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Abstract Volume: 2 Issue: 1 ISSN:

Mitral Bioprosthetic Failure due to Strut Entrapment by Suture Loop with Delayed Diagnosis and Misleading Presentation- A Case Report

Z Nasser El Dine MD* C Najjar MD1, N Gharib MD 1,2, F Zankoul MD2

 

1-Central Military Hospital, department of cardiology, Beirut, Lebanon

2-Saint George Hospital, departments of cardiology and cardiac surgery, Beirut, Lebanon

*Corresponding Author: Dr. Z Nasser El Dine MD, Central Military Hospital, department of cardiology, Beirut, Lebanon


Received Date:  December 21, 2020

Publication Date: January 01, 2021


Abstract
Biologic heart valve prostheses are increasingly being used especially in the aortic position due to their lower thrombogenic risk. Structural valve dysfunction (SVD) remains the main complication and begins 8 years post-implantation with a greatly increased rate after 10 years.

Early prosthetic valve failure is rare with newer generation tissue valves and should raise suspicion of endocarditis, thrombosis, rarely early SVD. Surgical technical errors are much rarer; valve failure is then evident during or immediately after surgery.

We present a case of delayed diagnosis of technical surgical error causing mitral bioprosthetic valve failure. This case represents a rare but serious error that is preventable by modern techniques and emphasizes the importance of clinical and echocardiographic follow up after surgery.

Keywords: severe mitral regurgitation;mitral valve replacement;infective endocarditis;early bioprosthetic failure;strut entrapment.

Mitral Bioprosthetic Failure due to Strut Entrapment by Suture Loop with Delayed Diagnosis and Misleading Presentation- A Case Report

Introduction

Technical errors causing prosthetic valve failure are rare. They cause difficulty in weaning from cardiopulmonary bypass and are identified intraoperatively or rarely immediately after surgery. Herein, we present a case of mitral prosthetic failure caused by a surgical error with a misleading presentation.


Case report

A 71 years old man was admitted to another hospital for prolonged fever and shortness of breath associated with constitutional symptoms: anorexia, weight loss and night sweats. The patient has a history of bioprosthetic mitral valve replacement for severe primary mitral regurgitation (MR) 2 years ago.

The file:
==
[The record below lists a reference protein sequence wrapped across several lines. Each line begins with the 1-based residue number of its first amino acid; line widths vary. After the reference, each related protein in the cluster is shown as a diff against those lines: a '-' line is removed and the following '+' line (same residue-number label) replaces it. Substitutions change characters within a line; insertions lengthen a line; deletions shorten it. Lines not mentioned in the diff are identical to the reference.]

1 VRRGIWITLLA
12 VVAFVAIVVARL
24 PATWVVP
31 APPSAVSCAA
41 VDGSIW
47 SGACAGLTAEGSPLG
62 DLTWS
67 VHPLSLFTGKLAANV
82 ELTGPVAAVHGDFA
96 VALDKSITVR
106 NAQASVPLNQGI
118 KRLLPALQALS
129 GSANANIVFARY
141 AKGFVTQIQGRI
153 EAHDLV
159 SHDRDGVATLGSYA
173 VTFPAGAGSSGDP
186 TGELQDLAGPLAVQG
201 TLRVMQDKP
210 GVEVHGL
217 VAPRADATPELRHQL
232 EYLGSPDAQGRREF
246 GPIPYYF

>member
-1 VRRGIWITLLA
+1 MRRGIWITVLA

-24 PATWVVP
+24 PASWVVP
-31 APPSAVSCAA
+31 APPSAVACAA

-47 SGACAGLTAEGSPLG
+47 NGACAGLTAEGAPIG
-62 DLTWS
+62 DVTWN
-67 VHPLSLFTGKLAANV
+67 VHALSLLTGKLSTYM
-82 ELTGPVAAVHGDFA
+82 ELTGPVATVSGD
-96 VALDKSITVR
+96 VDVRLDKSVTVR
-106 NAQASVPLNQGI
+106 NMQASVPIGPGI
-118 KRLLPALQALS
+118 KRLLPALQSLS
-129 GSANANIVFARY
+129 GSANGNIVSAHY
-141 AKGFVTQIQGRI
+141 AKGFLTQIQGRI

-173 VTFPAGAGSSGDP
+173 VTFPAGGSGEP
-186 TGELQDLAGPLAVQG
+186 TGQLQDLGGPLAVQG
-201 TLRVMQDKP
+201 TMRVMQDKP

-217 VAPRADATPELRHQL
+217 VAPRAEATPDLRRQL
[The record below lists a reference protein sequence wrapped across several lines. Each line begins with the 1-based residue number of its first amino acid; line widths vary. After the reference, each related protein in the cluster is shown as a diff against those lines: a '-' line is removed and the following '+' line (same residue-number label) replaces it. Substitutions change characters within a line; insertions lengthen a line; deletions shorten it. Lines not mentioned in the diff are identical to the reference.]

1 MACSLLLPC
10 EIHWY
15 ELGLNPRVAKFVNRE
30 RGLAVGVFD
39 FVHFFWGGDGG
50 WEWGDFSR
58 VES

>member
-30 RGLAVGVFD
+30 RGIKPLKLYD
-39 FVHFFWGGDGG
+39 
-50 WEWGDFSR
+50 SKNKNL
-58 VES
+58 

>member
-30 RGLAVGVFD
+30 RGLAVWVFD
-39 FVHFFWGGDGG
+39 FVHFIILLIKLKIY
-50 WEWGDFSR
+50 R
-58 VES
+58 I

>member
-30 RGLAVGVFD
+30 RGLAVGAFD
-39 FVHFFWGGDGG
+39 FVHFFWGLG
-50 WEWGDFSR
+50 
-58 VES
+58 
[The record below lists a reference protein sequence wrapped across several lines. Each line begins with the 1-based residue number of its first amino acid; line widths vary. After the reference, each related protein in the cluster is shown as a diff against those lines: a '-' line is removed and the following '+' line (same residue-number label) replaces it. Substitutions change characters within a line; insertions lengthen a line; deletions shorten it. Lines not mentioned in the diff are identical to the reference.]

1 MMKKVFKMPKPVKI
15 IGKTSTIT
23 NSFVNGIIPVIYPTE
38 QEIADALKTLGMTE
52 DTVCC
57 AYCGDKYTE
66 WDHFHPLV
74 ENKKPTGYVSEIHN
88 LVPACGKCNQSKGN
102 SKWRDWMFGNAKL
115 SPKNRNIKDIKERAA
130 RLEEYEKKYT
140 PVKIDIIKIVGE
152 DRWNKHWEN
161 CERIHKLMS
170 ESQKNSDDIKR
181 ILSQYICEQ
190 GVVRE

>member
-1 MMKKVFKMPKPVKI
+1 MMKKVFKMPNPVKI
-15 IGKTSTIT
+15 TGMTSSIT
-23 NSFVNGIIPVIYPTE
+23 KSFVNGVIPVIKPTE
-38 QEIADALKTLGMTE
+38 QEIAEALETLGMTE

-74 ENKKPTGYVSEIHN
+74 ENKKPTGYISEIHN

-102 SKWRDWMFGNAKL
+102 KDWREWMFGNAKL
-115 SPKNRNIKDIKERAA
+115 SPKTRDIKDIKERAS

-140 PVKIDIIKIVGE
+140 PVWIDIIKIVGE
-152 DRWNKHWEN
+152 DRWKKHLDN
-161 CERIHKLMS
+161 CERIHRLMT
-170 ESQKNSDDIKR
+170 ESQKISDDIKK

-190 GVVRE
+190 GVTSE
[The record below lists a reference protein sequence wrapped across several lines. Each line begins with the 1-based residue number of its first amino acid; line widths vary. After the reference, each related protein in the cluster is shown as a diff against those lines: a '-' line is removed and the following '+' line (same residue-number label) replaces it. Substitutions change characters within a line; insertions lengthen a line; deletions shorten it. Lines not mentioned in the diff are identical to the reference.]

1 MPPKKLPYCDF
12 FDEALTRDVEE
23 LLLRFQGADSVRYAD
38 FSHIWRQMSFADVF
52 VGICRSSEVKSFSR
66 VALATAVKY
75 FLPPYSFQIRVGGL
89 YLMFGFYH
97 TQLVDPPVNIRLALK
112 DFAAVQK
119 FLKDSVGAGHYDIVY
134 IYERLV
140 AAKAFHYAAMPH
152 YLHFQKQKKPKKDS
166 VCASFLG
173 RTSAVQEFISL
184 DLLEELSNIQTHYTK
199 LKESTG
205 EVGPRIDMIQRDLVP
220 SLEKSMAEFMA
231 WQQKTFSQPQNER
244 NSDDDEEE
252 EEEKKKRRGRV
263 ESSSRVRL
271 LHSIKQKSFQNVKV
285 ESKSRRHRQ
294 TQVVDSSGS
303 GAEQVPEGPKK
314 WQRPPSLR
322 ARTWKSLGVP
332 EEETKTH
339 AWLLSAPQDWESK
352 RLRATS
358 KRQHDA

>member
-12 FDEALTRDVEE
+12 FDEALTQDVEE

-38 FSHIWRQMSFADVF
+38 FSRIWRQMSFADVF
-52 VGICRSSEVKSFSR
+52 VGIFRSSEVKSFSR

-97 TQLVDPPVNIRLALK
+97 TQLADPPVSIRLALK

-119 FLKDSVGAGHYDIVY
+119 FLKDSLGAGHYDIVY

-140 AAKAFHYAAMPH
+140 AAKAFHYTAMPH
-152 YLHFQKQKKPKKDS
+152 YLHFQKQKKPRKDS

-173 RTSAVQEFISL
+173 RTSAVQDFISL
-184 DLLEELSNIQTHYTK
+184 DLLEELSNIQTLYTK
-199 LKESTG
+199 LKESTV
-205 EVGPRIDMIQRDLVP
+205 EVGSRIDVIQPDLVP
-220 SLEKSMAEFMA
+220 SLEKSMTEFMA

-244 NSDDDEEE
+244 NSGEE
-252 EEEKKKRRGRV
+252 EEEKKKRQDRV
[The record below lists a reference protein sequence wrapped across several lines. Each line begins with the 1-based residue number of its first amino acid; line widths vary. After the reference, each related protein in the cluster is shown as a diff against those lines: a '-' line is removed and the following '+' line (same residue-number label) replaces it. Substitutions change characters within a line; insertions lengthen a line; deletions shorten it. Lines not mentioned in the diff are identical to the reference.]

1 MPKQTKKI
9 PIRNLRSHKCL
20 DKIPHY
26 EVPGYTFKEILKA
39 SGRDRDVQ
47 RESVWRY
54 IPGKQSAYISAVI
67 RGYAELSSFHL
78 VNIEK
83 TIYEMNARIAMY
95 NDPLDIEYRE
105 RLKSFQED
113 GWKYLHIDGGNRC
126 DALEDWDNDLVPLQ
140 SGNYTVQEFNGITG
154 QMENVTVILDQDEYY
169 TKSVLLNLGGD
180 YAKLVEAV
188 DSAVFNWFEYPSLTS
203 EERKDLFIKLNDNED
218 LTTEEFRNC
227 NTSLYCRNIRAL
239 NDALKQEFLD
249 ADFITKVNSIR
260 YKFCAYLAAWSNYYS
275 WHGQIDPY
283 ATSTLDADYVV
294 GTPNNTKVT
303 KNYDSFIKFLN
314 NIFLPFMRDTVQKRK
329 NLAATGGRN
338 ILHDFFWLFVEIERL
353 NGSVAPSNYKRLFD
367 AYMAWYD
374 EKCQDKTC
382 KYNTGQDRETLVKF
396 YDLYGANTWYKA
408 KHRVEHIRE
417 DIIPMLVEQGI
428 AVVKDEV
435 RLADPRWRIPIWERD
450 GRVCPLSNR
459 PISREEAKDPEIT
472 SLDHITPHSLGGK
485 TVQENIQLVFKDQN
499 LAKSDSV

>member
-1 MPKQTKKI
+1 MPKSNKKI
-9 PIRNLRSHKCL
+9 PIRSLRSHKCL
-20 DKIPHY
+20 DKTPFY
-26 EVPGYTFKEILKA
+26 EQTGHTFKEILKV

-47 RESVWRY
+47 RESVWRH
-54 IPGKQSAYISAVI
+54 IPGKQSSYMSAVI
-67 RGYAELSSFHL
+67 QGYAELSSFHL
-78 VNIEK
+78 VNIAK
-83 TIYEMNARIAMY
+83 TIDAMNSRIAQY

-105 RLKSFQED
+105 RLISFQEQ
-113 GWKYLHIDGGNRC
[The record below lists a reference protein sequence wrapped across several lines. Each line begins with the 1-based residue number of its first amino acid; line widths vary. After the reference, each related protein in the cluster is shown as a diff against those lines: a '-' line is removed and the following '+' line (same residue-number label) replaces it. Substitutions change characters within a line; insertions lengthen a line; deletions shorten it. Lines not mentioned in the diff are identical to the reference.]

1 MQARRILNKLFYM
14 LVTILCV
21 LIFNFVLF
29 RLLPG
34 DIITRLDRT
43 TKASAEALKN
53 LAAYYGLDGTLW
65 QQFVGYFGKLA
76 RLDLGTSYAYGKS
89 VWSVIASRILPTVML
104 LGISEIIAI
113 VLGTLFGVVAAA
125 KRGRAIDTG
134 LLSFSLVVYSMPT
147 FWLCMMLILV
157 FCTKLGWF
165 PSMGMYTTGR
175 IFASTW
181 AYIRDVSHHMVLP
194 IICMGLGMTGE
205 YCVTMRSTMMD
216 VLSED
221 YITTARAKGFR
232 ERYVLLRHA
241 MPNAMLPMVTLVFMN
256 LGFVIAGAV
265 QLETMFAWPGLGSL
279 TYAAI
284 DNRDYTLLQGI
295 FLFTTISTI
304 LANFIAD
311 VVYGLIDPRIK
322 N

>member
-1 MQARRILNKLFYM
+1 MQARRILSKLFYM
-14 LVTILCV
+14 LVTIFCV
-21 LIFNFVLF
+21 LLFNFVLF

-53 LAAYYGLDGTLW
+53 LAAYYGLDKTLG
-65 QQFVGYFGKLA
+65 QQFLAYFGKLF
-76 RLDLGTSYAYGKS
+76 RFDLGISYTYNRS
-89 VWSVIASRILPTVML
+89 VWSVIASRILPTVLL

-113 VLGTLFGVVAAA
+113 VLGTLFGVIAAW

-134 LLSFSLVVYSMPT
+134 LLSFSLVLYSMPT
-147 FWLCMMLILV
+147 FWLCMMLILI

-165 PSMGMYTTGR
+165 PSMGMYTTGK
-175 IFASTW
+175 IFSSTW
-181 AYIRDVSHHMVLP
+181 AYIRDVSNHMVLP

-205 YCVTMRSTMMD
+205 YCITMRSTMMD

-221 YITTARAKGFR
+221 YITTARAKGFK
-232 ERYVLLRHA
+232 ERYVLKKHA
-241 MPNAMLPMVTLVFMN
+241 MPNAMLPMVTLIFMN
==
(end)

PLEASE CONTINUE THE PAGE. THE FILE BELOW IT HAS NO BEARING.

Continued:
Blood tests showed elevated inflammatory markers with low platelets and normocytic anemia (table1). Blood cultures grew Enterococcus spp. Echocardiography showed severe mitral regurgitation, the patient was treated for endocarditis and received intravenous antibiotics for eight weeks. There was the resolution of fever and improvement of inflammatory markers but the patient was still complaining of shortness of breath. He was referred to our institution for further management.


Table 1/ Figure 4: laboratory tests results on primary admission

 A transesophageal echocardiogram (TEE)was done and showed severe intraprostatic mitral regurgitation with 2 distinct jets. The mechanism was not very clear, probably perforated leaflet (figures 1-2) due to endocarditis, the left atrium was severely dilated. There is good LV systolic function, SPAP estimated at 60-65 mmhg.


Figure 1: 3D TEE of the mitral bioprosthesis, a systolic frame showing 2 defects(arrows)


Figure 2: Corresponding color flow doppler showing 2 significant regurgitant jets(arrows)


The patient was then referred for redo mitral MVR. The prosthesis was replaced by a mechanical Medtronic ATS prosthesis. The mechanism of severe mitral regurgitation was revealed intraoperatively and was surprisingly due to strut entrapment by suture loop and not due to endocarditis (figure 3).